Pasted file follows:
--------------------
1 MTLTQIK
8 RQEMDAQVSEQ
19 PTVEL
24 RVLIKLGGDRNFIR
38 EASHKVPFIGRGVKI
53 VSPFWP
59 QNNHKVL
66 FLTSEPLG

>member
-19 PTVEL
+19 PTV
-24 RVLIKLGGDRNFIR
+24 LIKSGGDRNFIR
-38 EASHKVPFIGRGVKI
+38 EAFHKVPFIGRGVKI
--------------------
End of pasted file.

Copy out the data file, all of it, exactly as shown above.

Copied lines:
1 MTLTQIK
8 RQEMDAQVSEQ
19 PTVEL
24 RVLIKLGGDRNFIR
38 EASHKVPFIGRGVKI
53 VSPFWP
59 QNNHKVL
66 FLTSEPLG

>member
-19 PTVEL
+19 PTV
-24 RVLIKLGGDRNFIR
+24 LIKSGGDRNFIR
-38 EASHKVPFIGRGVKI
+38 EAFHKVPFIGRGVKI